Nonprofit Boards 2014 – Two Recurring Concerns of Directors & Managers
Viewing responses to my blog-site over the past year has provided me with a window to topics that obviously interest nonprofit directors and managers. An unusually strong surge of viewing responses to the following two blog-posts convinced me that both issues were universal to the nonprofit governance environment.
Following are viewers’ comments (provided in italics) and my reactions from board experience.
A Nonprofit Board Has A Problem With A Recently Hired CEO – What To? Revised/Updated
The post’s content reported an actual experience of a human services nonprofit board that made a significant mistake in engaging a new chief executive to replace one who had the position for about 25 years.
It appears from the comments and the substantial number viewing the post, that many boards are missing the importance of board and organization culture when engaging a new chief executive. As one person commented: Cultural fit is paramount when bringing in new executives. Another concluded: A good organization will have both a professional yet invested board with the experience and knowledge enough to be able to fill a CEO position with the best possible outcome.
Not all volunteer boards will be blessed with such experienced board members to lead a search. Talking about the mistakes related in the case example, one respondent commented: It seems to me that the central question is whether the Board could realistically have known better? I think the answer is likely “no.”
Even if the board has had a strong search process, the prospective CEO has to make a realistic evaluation of the changes significantly needed, and his/her ability to generate change along with the time it will take to achieve the necessary outcomes. But the CEO can be at fault by not realistically assessing the challenges that he or she will encounter in the new position.
I strongly recommend that staff be consulted at appropriate points in the search process. Most nonprofits tend to be “flat” organizations and there may be one to three layers of management between the board and staff. One perceptive respondent commented: The culture shock of having a new CEO after many years (or even for a few troubled years) is very hard for staff to accept and (to which to) adjust, even if the individual is the right person.
Engaging a senior executive can be a daunting task for sophisticated boards like those responsible for Hewlett-Packard or JC Penney, remembering their recent recruiting debacles. It can even be more daunting for a volunteer nonprofit board whose directors come from widely diverse backgrounds and who may have never made a hiring decision before.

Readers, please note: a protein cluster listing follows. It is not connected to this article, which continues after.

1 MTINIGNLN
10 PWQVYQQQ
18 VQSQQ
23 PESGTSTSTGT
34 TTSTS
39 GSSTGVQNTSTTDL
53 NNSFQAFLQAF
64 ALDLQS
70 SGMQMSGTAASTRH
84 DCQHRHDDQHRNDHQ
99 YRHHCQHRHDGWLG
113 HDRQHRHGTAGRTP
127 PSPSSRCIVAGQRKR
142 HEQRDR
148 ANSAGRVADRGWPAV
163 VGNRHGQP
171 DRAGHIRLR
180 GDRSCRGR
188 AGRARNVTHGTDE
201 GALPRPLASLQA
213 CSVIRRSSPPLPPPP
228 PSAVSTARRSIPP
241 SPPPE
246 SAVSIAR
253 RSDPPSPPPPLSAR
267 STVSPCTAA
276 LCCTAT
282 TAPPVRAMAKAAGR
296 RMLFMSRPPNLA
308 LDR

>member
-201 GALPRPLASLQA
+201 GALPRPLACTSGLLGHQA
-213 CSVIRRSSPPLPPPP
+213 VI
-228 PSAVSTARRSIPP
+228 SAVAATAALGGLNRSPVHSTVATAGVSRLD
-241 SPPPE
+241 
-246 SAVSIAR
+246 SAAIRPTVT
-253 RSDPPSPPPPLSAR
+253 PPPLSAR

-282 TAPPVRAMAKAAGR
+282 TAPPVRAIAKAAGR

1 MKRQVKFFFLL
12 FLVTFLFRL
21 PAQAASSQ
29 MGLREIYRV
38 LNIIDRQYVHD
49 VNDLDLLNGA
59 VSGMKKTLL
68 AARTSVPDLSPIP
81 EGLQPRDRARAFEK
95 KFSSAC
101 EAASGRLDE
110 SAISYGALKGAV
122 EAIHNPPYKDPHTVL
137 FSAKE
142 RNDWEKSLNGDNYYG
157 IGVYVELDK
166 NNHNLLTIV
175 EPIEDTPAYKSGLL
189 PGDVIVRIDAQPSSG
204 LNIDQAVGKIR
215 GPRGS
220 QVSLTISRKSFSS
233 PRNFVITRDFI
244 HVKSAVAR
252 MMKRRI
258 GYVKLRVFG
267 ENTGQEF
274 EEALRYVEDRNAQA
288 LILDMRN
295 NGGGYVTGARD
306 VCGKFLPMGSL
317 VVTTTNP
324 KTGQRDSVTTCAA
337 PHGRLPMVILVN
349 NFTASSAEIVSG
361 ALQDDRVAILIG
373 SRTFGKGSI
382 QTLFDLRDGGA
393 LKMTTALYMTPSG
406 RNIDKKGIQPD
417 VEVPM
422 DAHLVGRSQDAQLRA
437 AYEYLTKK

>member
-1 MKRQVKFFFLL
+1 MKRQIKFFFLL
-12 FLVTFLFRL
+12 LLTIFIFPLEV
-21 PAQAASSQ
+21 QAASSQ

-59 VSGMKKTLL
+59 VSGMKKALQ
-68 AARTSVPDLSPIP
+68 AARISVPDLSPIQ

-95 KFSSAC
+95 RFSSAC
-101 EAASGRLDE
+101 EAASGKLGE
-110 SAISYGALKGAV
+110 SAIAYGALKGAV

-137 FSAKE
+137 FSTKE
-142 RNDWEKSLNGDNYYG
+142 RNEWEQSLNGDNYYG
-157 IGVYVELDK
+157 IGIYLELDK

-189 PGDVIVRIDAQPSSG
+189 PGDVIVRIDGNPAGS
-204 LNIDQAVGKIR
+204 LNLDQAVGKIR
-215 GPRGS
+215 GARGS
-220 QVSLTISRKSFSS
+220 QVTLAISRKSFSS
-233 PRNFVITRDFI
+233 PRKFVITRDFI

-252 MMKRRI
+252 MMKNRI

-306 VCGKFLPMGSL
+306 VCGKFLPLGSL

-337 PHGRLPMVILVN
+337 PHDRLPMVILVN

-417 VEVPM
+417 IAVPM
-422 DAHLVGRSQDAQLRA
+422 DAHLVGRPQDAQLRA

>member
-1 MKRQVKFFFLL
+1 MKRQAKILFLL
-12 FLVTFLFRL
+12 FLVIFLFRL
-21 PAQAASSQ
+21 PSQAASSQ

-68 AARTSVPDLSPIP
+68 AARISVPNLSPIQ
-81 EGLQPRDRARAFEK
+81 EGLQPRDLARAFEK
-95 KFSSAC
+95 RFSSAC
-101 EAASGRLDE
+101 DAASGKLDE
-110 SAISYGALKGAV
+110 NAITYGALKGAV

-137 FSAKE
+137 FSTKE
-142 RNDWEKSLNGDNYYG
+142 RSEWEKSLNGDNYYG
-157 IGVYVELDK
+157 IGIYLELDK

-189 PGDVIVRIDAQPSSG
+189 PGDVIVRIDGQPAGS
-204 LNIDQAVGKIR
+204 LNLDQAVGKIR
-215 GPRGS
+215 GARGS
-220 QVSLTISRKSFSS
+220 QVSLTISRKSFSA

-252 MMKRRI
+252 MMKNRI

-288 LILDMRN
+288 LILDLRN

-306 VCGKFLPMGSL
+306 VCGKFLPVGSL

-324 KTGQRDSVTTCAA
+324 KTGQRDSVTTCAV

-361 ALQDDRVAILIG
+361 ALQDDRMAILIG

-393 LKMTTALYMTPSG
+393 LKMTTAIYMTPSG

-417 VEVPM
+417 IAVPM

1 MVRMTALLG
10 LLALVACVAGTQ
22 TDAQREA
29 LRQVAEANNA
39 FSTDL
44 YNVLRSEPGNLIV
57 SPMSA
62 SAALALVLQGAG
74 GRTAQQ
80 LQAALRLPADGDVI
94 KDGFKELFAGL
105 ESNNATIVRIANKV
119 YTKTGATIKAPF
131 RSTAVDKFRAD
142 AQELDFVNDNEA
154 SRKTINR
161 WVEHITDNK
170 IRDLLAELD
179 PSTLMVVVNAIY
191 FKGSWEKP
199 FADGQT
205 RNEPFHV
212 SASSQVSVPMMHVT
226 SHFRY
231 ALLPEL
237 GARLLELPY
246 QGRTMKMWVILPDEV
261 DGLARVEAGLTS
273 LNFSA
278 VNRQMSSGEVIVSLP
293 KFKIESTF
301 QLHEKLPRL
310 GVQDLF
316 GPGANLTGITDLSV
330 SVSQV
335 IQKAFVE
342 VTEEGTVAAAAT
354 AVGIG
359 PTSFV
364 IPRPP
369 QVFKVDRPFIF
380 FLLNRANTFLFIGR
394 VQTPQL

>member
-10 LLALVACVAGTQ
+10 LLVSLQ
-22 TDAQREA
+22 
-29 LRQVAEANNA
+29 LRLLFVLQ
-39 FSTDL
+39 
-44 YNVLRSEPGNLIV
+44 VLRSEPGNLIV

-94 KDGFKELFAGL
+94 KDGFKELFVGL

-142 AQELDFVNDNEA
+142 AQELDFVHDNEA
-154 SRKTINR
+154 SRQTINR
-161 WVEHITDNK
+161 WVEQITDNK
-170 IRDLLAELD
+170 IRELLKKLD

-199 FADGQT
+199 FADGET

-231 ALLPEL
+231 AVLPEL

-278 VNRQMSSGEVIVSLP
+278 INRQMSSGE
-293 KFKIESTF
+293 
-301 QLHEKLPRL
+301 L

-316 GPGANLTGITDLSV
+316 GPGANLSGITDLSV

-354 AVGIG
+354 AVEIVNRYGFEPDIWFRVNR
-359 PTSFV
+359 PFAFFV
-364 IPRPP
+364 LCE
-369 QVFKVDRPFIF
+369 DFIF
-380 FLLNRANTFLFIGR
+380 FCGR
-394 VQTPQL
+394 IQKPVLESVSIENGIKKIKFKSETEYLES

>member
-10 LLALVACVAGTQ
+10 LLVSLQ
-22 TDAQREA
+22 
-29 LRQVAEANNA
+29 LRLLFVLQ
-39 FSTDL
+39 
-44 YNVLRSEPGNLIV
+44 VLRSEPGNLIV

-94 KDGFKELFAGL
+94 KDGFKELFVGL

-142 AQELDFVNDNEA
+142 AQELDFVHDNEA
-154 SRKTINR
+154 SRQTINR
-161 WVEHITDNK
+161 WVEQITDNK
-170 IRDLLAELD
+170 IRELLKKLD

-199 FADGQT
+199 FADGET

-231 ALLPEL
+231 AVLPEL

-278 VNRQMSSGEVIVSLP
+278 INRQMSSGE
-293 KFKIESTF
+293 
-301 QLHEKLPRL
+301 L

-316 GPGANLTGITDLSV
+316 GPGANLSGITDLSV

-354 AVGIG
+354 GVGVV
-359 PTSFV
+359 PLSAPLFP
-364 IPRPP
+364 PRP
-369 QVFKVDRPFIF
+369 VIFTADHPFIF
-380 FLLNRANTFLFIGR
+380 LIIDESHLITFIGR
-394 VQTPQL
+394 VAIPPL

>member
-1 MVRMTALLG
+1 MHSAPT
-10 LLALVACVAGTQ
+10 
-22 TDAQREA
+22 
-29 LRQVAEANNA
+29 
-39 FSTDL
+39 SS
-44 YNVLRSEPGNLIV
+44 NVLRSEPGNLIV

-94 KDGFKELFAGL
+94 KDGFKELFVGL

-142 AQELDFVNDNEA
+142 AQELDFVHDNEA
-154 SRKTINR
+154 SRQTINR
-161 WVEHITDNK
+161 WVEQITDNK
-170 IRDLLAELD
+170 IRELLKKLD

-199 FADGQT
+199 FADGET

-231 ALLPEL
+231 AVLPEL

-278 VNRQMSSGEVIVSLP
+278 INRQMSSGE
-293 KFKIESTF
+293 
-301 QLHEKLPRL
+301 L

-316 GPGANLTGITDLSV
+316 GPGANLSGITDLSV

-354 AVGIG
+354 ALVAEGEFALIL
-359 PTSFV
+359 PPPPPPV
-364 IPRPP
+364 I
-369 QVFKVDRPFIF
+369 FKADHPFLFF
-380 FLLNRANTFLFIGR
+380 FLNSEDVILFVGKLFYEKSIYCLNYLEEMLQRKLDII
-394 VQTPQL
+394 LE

Comment from the blog-posts related to the issue of boards’ tendencies to sweep controversial issues under the rug, especially those that might lead to conflict internally or with the communities they serve.
Examples: (1 A board commonly fails to remove directors who do not meet attendance requirements at meetings. (2) A board refuses to sue a local contractor who did not perform as agreed.
The elephant in the room is that these types of reactions seem to be in the DNA of volunteer board members. These board directors abhor conflicts when they are donating their time to make a contribution. (Some might even feel they have enough conflicts in their personal or professional lives!) A cultural change is required to recruit board members who understand director responsibilities or are willing to learn about them on the job.
Viewer’s comments ranged from those who simply have observed the behavior to those who presented a psychological rationale: It seems much of this (type of director behavior) emanates from fear. Fear and insecurity within those who are in (board) power and who, subliminally and overtly, convey that anxiety to the group, resulting in peer pressure to “be quiet” and accept the status quo.
In terms of board processes one respondent noted: Boards (in my experience) seek to work by consensus rather than majority rule, even when their bylaws state that they follow Robert’s Rules of Order. With majority rule, one expects to find some division of voting results.
Possible Solutions Suggested:
How to Confront Reality
• Assess risk to take action or no action.
• Choose to remain silent or own up to our own beliefs and feelings.
• Confront the group.
The pool of volunteers ready to commit themselves to the time, talent and treasure as board members is sometimes insufficient. This means the nominating committees may be selecting from those who are readily available, not the community’s best.
The challenge for some nonprofits is to get one or two key directors who sufficiently understand board responsibilities so the board can develop solid policies and strategies.
One-way to confront group-think, peer pressure (or passive-aggressive) board members is to bring in a trained and effective facilitator.
There is a certain comfort level to rubber stamp votes. At times that may be needed. … Change is a slow process.
These perceptive comments from respondents indicated that there is much that needs to be done in the nonprofit boardrooms to develop better recruitment processes and civil, frank and open discussions among board members.
Although change is gradual with most nonprofit organizations, directors must be continuously open to new opportunities for growth that improves client services.